Plant melons in the warmest spot available. That means a place with sun all day long and no wind. If the sunny places are exposed to wind, think about creating a windbreak. A short fence of shade cloth or snow fence, or even bird netting, makes a good windbreak. It lets through enough air to circulate but not enough to push the melon leaves around. I have grown melons in a cold frame, with the top removed once warm weather arrived. In my cold garden that speeded growth. Gardens that will grow eggplant have an easier time growing melons, since both are heat lovers.
Be sure that melon plants always have enough water, and give them a little nitrogen fertilizer — but not too much — once a month after they set fruit. If plants grow into awkward places like across a path, it may be possible to redirect the vine tips. Do not remove any leaves; every leaf is feeding the fruit.
Limit the burden on the plant by limiting the number of its melons. One or two on each branch is plenty. Let the baby melons grow long enough to be sure that they are established and healthy. Like squash, if the fruit is not pollinated, it will grow only a little and then shrivel and die. Once a large enough number of fruit is growing, clip off any further ones so that the plant's energy is focused on the few fruit that it can manage. Later female flowers can also be removed; they can be distinguished by the diminutive melon at the base.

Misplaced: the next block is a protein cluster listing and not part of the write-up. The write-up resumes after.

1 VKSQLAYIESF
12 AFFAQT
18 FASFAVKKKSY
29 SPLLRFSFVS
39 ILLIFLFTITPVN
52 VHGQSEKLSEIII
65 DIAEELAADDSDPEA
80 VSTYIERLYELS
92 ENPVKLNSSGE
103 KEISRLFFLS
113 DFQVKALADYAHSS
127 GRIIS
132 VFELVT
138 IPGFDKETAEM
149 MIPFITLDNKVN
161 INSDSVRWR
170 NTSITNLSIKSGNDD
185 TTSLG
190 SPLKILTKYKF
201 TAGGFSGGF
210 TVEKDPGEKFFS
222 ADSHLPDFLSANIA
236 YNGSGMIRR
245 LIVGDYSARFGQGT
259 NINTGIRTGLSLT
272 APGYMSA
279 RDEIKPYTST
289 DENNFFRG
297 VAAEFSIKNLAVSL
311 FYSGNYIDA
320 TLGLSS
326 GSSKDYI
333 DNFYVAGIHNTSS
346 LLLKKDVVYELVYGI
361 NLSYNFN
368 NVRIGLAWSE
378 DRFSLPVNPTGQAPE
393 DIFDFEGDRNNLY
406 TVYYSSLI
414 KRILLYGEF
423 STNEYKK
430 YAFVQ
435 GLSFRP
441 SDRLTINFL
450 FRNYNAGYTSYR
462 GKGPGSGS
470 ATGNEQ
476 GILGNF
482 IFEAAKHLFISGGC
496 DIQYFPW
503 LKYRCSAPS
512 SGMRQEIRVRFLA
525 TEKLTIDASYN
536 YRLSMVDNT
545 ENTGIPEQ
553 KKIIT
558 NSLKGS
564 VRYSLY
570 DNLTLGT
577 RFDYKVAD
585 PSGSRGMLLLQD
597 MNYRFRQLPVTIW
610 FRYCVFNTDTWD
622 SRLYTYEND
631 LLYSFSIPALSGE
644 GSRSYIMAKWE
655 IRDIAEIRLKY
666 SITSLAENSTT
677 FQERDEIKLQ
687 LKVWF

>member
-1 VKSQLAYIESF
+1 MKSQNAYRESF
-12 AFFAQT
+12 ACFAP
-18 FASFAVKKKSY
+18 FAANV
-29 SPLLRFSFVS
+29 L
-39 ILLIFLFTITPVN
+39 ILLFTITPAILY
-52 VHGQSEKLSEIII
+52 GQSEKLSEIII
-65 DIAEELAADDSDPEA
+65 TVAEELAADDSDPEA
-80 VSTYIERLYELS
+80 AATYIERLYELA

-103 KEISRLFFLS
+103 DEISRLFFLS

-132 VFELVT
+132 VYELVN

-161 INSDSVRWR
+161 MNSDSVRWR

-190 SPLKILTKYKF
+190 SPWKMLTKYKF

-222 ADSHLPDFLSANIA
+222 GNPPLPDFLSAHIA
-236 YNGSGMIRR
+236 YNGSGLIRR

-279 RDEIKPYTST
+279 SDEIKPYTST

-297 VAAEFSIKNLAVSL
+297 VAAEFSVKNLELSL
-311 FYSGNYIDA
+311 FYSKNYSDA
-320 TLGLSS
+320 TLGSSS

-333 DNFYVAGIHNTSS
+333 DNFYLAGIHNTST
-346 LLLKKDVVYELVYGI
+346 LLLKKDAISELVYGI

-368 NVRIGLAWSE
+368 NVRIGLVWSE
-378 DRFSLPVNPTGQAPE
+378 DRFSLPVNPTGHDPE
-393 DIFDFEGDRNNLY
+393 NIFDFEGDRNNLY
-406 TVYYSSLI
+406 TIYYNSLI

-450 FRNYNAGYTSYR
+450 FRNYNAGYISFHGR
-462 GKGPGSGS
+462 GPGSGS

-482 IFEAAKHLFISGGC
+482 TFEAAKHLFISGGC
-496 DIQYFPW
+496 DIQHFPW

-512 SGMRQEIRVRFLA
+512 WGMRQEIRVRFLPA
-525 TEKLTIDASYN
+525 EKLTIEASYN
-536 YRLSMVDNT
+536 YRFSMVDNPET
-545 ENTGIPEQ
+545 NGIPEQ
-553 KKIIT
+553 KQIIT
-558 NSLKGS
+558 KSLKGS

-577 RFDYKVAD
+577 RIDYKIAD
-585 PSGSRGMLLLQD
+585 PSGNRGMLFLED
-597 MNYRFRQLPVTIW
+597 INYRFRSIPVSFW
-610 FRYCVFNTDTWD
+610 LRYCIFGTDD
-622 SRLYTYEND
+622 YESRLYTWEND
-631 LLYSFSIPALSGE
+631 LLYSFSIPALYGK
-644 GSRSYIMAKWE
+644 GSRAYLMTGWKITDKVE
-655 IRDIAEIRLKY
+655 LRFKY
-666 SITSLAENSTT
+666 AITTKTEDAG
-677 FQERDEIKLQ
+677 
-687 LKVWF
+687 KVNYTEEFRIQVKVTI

Once summer temperatures begin to cool, start covering the melon plant on every cool night, not just on nights when frost threatens. The warmer the plant remains, the faster the melons will ripen.
Q: Can I use vinegar to kill some ornamental grass that seeded itself near my pear tree?
Q: I read that using a mixture of vinegar, salt, and dish soap is a good weed spray. Would it be useful for killing grass in the garden?
A: First, what vinegar can do: It can kill broad-leaved annual weeds. As a matter of fact, it can kill any broad-leaved annual plant, from peppers to petunias, by burning off the leaves. It is the acetic acid in vinegar that burns leaves, so any kind of vinegar is effective. Do not weaken the acid by diluting the vinegar with water.